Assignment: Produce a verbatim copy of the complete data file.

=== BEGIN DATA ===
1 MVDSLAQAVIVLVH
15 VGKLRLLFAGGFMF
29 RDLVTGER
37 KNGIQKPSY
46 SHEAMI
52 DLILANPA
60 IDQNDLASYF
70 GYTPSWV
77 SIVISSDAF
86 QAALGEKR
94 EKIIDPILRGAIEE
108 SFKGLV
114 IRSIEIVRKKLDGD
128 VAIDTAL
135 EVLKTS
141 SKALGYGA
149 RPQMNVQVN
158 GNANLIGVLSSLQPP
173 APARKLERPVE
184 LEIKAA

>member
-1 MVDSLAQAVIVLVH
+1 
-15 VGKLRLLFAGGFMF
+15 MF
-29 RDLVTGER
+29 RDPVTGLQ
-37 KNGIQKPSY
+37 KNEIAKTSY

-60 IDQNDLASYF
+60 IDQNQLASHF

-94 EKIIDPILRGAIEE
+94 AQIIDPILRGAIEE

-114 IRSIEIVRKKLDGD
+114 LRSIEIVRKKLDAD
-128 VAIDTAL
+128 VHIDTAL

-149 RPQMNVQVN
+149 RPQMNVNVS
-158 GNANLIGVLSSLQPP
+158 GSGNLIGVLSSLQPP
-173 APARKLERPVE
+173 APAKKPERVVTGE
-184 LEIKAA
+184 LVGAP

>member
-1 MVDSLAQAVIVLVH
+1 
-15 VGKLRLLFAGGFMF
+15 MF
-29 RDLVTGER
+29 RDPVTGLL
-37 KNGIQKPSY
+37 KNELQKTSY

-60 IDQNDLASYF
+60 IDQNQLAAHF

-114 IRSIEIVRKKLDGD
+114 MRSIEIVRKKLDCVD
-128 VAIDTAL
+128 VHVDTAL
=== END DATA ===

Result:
1 MVDSLAQAVIVLVH
15 VGKLRLLFAGGFMF
29 RDLVTGER
37 KNGIQKPSY
46 SHEAMI
52 DLILANPA
60 IDQNDLASYF
70 GYTPSWV
77 SIVISSDAF
86 QAALGEKR
94 EKIIDPILRGAIEE
108 SFKGLV
114 IRSIEIVRKKLDGD
128 VAIDTAL
135 EVLKTS
141 SKALGYGA
149 RPQMNVQVN
158 GNANLIGVLSSLQPP
173 APARKLERPVE
184 LEIKAA

>member
-1 MVDSLAQAVIVLVH
+1 
-15 VGKLRLLFAGGFMF
+15 MF
-29 RDLVTGER
+29 RDPVTGLQ
-37 KNGIQKPSY
+37 KNEIAKTSY

-60 IDQNDLASYF
+60 IDQNQLASHF

-94 EKIIDPILRGAIEE
+94 AQIIDPILRGAIEE

-114 IRSIEIVRKKLDGD
+114 LRSIEIVRKKLDAD
-128 VAIDTAL
+128 VHIDTAL

-149 RPQMNVQVN
+149 RPQMNVNVS
-158 GNANLIGVLSSLQPP
+158 GSGNLIGVLSSLQPP
-173 APARKLERPVE
+173 APAKKPERVVTGE
-184 LEIKAA
+184 LVGAP

>member
-1 MVDSLAQAVIVLVH
+1 
-15 VGKLRLLFAGGFMF
+15 MF
-29 RDLVTGER
+29 RDPVTGLL
-37 KNGIQKPSY
+37 KNELQKTSY

-60 IDQNDLASYF
+60 IDQNQLAAHF

-114 IRSIEIVRKKLDGD
+114 MRSIEIVRKKLDCVD
-128 VAIDTAL
+128 VHVDTAL